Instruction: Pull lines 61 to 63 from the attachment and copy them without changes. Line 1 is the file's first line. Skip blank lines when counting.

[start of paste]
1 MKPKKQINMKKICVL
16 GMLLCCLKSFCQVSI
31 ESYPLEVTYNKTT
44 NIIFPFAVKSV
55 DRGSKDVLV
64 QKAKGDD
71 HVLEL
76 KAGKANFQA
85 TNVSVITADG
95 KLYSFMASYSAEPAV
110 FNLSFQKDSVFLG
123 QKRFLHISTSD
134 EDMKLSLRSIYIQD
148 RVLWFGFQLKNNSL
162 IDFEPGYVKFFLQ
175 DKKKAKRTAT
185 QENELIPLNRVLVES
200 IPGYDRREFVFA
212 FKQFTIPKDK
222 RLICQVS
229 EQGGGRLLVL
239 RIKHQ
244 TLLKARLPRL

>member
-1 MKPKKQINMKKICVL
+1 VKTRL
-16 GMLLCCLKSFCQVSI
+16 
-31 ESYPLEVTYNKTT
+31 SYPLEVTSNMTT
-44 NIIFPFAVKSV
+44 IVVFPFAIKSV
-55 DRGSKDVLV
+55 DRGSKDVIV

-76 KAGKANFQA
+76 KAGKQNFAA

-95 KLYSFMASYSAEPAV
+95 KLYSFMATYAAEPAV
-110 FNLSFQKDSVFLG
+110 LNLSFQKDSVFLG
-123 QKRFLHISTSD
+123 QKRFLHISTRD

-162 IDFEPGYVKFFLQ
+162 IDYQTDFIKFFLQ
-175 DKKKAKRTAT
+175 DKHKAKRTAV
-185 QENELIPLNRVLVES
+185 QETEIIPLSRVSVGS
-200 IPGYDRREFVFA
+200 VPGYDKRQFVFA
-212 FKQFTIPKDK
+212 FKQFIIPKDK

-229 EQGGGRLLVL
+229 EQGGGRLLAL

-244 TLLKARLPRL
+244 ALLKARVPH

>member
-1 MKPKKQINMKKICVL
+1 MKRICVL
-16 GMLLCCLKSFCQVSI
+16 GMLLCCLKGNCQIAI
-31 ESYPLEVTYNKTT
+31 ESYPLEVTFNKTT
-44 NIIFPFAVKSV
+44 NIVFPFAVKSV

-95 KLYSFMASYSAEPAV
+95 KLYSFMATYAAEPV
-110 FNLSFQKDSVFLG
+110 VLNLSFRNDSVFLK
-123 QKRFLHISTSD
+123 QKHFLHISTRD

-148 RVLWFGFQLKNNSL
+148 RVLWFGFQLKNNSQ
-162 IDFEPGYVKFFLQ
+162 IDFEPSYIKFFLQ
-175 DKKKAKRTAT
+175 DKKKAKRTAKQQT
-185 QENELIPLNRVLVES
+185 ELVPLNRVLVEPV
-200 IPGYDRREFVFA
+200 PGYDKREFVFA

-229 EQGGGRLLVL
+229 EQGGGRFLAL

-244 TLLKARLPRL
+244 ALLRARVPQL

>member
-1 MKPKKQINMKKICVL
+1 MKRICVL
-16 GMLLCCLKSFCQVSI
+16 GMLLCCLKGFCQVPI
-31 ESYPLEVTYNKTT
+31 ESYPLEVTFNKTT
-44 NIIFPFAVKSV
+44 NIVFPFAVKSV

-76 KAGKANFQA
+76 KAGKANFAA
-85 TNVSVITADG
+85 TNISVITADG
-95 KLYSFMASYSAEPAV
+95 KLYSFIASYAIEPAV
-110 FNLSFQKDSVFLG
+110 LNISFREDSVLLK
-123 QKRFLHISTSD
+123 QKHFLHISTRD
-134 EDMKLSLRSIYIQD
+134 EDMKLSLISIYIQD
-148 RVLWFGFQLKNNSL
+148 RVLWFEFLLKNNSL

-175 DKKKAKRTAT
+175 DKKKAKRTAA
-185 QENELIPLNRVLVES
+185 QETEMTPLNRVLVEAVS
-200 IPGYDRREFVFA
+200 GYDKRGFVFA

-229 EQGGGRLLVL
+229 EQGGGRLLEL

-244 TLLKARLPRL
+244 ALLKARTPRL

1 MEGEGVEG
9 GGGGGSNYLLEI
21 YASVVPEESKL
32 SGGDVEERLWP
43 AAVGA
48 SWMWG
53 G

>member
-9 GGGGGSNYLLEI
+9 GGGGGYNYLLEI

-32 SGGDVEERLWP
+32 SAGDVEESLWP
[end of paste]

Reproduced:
+16 GMLLCCLKGNCQIAI
-31 ESYPLEVTYNKTT
+31 ESYPLEVTFNKTT